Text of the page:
JOBS York University's School Of Continuing Studies Launches Bursary To Provide Financial Assistance For Women Pursuing STEM-Related Programs
Wednesday, 21 December 2022 02:25.PM
The York University School of Continuing Studies announced an endowed bursary to benefit women students enrolled in Science, Technology, Engineering, or Mathematics (STEM) related programs at the School. This new bursary is funded by a$100,000 donation from Aquicon Construction Company.
Aquicon also committed an additional $25,000 in support of York's Emergency Student Support Fund to provide essential financial assistance for full-time York students affected by the ongoing conflict in Ukraine.
Aquicon was chosen as the general contractor for the School's stunning new building in October 2019, which broke ground on the structure in March 2020.
The School of Continuing Studies offers certificate programs that allow international students and Canadians to reskill or upskill in high-demand fields and seize new career opportunities in as little as six months of study.
A defining mandate of the School since its creation in 2015 has been to create accessible opportunities for underrepresented populations, including gender equity in a variety of male-dominated emerging technology fields.
"Looking at our student data over the last several years, we noticed several exciting trends. From fall 2019 to winter 2020, 29.1 per cent of students enrolled in the School's tech programs identified as women. In the following year, that grew to 35.4 per cent," says Tracey Taylor-O'Reilly, assistant vice-president of continuing studies at York University.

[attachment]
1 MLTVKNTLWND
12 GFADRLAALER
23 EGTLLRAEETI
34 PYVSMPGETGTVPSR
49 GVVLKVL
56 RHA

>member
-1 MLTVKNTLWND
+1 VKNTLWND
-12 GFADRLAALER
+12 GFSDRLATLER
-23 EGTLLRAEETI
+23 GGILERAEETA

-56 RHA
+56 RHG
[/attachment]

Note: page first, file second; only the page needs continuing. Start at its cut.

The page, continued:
"Across North America, we are seeing more women pursue careers in STEM-related fields, shrinking the gender gap within these industries. This bursary aims to continue this trend and offer women greater access to upskilling and reskilling opportunities in these high-demand professions. I am deeply grateful for Aquicon's generosity and commitment to the pursuit of education, and I am so excited for this bursary to help women learners pursue exciting new career paths."
Taking cybersecurity as an example of this trend, when the School launched the country's first university-level cybersecurity certificate program in 2017, approximately 10 per cent of the industry identified as female. But in recent years, those numbers have increased. According to a 2020 report by (ISC)2, women currently account for 25 per cent of the global cybersecurity workforce.
The first of these bursaries will be awarded in 2029. Find out more about professional programs offered at the School.
SOURCE: York University School of Continuing Studies
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